Kenai, a man who resents bears after a fight with one kills his older brother, is turned into a bear so he can see life from a different perspective. He is visited by the spirit of his older brother, and is told that, if he wishes to be changed back into a human, he must travel to the place where the lights touch the Earth, in other words, the Northern Lights. Fueled by hope, Kenai sets off on his long journey, and, along the way, encounters a younger bear, Koda, who is a chatterbox and a fun-loving spirit; Koda is trying to find his way back to his home, the Salmon Run, which, coincidentally, is right next to where the lights touch the Earth. Koda and Kenai team up, but are hunted by Kenai's other brother, Denahi, who fears that the bear has killed Kenai as well. Along the way, the two bears meet other friends, including two moose, some rams, and some mammoths, with whom they hitch a ride. However, Kenai discovers that he likes being a bear, and realizes that humans aren't only ... Written by
Disney/Pixar prepared a special trailer for Brother Bear to show before Finding Nemo (2003) during its initial theatrical release. The moose characters, Tuke and Rutt, suggest that, "If you see only one movie this year, see this one." Tuke then reminds Rutt that "for those who see only one movie this year, it's a little late now". Both the moose then encourage everyone who are "only going to see one movie this year" to leave the theater. As the scene fades to black, Rutt says, "I see some of them leaving." Tuke then replies that maybe they're going to "go find that Nemo guy." See more »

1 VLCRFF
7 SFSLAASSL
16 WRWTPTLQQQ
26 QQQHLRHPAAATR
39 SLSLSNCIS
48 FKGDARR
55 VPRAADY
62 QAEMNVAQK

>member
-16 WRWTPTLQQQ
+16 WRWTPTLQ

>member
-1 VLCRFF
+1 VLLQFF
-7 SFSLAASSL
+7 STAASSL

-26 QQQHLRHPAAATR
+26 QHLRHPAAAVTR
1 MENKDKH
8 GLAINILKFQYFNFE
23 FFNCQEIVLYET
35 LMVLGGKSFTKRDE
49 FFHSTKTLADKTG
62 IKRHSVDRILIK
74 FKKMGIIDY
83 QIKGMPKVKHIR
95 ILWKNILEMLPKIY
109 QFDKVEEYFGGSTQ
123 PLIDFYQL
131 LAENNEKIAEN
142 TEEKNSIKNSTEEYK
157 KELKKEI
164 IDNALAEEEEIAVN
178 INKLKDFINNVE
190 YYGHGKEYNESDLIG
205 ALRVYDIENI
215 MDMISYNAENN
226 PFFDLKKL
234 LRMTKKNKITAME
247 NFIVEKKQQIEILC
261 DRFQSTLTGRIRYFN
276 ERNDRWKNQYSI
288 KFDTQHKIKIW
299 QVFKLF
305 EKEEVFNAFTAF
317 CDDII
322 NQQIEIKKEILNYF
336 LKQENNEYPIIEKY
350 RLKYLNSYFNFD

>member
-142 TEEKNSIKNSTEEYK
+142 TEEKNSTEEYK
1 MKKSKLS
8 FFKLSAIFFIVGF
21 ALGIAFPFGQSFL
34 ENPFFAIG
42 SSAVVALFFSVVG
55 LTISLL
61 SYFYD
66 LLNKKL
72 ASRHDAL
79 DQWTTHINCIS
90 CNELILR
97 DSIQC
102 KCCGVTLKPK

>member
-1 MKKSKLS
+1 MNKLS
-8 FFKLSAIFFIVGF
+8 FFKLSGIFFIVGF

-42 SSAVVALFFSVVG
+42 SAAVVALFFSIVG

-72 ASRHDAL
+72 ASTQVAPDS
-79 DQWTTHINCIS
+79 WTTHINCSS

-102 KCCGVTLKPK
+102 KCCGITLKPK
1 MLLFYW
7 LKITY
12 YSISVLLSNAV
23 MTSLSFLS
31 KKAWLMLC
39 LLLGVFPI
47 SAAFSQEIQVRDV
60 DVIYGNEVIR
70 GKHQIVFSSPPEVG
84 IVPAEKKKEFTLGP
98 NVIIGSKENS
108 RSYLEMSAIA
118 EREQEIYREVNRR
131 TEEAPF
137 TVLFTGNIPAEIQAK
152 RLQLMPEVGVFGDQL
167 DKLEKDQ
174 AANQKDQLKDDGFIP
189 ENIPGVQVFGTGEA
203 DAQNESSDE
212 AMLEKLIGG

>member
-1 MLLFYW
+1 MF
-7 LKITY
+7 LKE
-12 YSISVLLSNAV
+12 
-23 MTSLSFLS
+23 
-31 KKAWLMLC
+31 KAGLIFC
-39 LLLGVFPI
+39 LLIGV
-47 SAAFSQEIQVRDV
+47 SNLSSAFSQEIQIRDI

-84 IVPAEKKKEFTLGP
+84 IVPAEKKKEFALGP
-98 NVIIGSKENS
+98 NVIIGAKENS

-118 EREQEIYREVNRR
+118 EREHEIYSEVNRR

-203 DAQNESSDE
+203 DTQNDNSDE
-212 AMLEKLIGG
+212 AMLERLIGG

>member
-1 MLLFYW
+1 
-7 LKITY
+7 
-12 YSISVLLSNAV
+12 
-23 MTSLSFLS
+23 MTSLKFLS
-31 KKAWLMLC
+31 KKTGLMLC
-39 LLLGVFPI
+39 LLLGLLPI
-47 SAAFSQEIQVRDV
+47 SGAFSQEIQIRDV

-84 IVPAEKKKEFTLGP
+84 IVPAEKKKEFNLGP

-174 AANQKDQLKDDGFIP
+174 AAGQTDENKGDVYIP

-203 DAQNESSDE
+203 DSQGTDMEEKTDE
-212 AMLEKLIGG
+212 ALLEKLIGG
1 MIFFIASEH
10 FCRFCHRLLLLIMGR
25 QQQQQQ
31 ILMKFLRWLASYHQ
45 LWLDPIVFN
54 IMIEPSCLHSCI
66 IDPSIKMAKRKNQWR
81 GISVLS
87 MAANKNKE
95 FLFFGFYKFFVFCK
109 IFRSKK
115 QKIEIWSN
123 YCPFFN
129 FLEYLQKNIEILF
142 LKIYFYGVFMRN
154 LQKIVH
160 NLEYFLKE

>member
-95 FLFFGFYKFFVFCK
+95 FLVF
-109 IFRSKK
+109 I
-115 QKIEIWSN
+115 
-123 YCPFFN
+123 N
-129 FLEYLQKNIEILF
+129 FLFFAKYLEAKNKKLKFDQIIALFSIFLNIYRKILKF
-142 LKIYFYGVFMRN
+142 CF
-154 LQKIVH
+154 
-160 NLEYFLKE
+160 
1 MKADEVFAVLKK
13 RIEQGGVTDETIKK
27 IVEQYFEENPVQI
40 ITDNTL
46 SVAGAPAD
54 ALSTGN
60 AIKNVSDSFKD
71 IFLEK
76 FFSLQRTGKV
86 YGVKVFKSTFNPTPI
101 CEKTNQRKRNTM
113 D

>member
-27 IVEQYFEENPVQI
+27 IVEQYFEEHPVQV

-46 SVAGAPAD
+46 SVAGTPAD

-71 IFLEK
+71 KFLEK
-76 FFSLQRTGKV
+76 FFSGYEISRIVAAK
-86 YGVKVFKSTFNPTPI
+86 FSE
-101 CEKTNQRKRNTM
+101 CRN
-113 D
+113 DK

In the opening scene, the DVD subtitles identify the narrator as Sitka, when it is actually Denahi. See more »
Denahi as an Old Man:
This is a story from long ago, when the great mammoths still roamed our lands. It's the story of my two brothers and me. When the three of us were young, we were taught that the world is full of magic. The source of this magic is the ever-changing lights that dance across the sky. The shaman woman of our village told us that these lights are the spirits of our ancestors, and that they had the power to make changes in our world. Small things become big. Winter turns to spring. One ...
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After the end credits Koda appears, telling everyone in the name of the producers that no fish was harmed for the production of this motion picture. See more »
I took my 8 year old daughter to see this and the cinema was packed full of kids. They loved it and I loved it too. It was like going back in time to seeing those old Disney movies of my youth such as the Jungle Book and The Aristocats. Brother Bear is one of those movies that is funny and moving at the same time and of an ideal length to hold the attention of a kid.Sure,the critics hated it probably because it is not as knowingly clever as Finding Nemo. Who cares? The proof of the movie's entertainment value was seeing all those kids in the cinema laughing and having fun. I do sit through an awful lot of garbage when I take my daughter to the movies. Finding something like Brother Bear makes it all worthwhile.The only negative factor was those songs by Phil Collins. Rotten is the only word to adequately describe them.If he wins an Oscar again, I will be annoyed.
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